While the sun was hidden from view I put together my first book, which expands upon my first few years in the garden. After returning from work, and putting away my shed construction tools, I would edit, layout and revise my story, producing a 70 + page tale of trials and some errors on my path to master gardening. You can read more about the book by clicking here.
In 2009 and 2010 I had well over 100 tomato plants die due to late blight, and I lost the majority of the tomato harvest to this pest. It’s a difficult thing to loose so much hard work to something which is hard to see, but in 2011 I fought back with the conviction of a four star general. I drew up “battle plans” and stuck to the program, using Epson Salt and “Dragoon Dust” to protect the plants and destroy the enemy.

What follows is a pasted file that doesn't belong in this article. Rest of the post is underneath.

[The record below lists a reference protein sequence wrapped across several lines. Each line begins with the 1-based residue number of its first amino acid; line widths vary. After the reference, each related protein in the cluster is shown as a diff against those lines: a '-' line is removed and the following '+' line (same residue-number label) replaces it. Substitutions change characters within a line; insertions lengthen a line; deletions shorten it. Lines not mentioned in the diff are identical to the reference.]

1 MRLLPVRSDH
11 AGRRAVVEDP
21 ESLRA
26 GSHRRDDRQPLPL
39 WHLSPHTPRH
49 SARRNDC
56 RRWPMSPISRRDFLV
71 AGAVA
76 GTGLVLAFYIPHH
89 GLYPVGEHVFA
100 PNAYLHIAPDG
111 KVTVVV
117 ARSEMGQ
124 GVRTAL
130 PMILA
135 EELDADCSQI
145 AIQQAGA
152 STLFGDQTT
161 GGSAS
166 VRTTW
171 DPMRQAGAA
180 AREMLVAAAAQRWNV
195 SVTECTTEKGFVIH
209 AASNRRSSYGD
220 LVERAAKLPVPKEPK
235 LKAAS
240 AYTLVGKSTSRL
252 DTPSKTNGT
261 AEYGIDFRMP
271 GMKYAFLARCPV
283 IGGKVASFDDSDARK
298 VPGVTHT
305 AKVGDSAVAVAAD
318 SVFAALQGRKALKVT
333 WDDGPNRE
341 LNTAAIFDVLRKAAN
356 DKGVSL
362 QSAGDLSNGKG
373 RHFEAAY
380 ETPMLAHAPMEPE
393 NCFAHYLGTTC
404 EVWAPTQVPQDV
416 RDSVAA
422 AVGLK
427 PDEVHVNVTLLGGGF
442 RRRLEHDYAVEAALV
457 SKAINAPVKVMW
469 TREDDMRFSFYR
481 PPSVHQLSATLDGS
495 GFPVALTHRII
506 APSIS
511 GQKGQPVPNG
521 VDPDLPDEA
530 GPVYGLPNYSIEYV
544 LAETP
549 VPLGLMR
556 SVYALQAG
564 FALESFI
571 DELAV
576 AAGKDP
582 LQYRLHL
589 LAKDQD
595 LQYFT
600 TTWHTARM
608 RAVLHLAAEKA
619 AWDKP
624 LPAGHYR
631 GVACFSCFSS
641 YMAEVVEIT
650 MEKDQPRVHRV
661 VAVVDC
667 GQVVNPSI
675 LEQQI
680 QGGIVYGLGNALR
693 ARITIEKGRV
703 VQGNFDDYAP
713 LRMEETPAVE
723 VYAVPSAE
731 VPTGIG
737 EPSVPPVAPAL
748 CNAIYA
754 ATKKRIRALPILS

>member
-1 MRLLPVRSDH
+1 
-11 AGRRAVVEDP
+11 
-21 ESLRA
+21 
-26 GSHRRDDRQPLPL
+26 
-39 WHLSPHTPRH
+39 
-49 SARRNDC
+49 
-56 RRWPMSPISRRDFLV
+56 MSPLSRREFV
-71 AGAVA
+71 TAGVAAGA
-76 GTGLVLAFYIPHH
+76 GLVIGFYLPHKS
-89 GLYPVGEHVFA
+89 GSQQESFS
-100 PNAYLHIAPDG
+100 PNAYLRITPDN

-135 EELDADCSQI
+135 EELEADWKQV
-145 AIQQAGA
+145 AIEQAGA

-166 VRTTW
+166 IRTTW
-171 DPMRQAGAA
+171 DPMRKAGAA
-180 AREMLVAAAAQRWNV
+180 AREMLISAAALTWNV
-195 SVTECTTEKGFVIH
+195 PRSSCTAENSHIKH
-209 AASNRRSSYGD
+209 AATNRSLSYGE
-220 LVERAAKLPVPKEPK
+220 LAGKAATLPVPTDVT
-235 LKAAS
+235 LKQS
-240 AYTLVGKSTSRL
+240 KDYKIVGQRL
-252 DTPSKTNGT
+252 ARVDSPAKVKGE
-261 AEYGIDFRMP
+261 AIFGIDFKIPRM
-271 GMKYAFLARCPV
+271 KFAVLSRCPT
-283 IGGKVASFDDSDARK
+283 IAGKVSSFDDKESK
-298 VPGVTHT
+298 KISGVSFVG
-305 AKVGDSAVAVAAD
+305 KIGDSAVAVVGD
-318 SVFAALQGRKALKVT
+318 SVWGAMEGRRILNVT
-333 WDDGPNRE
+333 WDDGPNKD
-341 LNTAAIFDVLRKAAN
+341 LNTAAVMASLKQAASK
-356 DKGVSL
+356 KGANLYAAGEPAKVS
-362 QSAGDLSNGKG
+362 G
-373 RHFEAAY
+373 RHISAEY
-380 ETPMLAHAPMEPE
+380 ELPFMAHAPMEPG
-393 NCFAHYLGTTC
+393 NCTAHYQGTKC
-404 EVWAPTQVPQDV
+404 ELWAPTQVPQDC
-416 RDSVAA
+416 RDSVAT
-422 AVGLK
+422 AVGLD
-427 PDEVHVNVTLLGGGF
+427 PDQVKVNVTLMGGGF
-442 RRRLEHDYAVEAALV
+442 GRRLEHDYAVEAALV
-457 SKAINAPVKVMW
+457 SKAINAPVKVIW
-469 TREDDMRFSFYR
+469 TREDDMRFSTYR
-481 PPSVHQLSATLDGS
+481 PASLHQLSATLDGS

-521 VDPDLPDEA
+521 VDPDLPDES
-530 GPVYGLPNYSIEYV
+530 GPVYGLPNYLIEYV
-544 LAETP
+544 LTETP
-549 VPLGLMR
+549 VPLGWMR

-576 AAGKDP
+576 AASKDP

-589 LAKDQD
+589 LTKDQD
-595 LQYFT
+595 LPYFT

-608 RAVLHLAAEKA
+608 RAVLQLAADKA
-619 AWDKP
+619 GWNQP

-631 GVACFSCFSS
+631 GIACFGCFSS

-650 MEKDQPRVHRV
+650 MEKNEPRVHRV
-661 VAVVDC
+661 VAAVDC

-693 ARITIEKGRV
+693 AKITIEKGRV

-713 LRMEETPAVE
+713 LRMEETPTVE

The blight managed to kill a plant or two, but I treated the outbreak much like the CDC would treat a case of SARS. I carefully covered the infected plants with a garbage bag, then ripped the roots from the soil, being carefull to isolate the infected plant. After torching the exposed plant matter, I redoubled my efforts in blight prevention. I took a doctor’s approach towards treatment, and gave the plants a heavy dose of Miracle Grow to keep them strong, while dusting the area exposed with an extra serving of anti-fungal agents.
At the end of the season it was clear that the blight had not succeded in robbing my harvest yet again. The tomatoes flowed from the garden like water spraying from a badly leaking hose.